Mohenjodaro’s Dancing Girl:
The mascot of International Museum Expo 2023 was inspired by Dancing Girl Sculpture.
- Mohenjodaro’s Dancing Girl Discovered in 1926 (by British archaeologist Ernest McKay) during excavations at Mohenjodaro, a major site of the Indus Civilization.
- Over 4,500 years old, belonging to the Harappan period (3300-1300 BC).
- Made of bronze, a metal alloy consisting primarily of copper.
- Appearance Depicts a nude female figure with multiple bangles and a necklace.
- Strikes a pose with a hand on her hip, legs slightly forward, and a lively and spirited stance.
- Artistic Sophistication Represents the high level of artistry and metallurgy in the Harappan civilization, showcasing the knowledge of metal blending and lost-wax casting techniques.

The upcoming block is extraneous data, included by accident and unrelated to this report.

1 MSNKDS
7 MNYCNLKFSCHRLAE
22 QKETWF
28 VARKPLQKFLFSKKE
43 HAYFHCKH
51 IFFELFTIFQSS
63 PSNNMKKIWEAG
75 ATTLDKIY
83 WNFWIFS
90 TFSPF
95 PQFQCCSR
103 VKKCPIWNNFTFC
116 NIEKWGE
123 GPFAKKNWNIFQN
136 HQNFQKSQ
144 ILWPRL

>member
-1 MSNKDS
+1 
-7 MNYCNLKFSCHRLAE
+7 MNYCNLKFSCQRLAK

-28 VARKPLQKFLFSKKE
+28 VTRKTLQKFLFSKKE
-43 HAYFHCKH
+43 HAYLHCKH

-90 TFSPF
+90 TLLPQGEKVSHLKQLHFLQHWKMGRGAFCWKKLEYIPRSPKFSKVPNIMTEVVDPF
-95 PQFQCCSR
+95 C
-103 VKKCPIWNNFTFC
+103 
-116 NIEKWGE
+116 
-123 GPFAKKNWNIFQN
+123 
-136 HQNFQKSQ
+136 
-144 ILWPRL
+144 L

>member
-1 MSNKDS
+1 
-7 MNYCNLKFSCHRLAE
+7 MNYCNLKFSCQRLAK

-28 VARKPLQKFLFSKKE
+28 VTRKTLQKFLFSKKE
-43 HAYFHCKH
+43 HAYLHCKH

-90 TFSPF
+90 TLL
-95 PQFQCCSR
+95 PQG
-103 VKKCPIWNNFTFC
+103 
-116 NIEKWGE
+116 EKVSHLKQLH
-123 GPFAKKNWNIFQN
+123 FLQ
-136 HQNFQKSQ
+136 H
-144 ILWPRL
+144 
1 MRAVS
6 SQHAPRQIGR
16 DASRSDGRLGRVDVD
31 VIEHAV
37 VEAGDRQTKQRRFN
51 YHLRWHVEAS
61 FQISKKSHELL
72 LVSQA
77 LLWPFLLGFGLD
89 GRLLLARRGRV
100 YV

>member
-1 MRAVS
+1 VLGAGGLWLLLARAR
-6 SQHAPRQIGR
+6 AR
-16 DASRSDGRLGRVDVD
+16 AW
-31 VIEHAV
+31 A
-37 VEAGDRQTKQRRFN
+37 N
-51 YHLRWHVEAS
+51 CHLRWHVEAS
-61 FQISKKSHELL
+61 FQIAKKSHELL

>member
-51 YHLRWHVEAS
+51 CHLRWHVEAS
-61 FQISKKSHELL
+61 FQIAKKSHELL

- Historians differ in interpreting the figurine’s purpose: some consider her a dancer, while others suggest she could represent a woman carrying an offering.
- The figurine is an object of symbolic and aesthetic value, highlighting the presence of high art in Harappan society.
- The Dancing Girl is a significant artefact of the Indus Civilization, offering insights into the artistic and cultural practices of the time.
- Currently housed in the National Museum of India, serving as a prominent exhibit in the Indus Civilization gallery.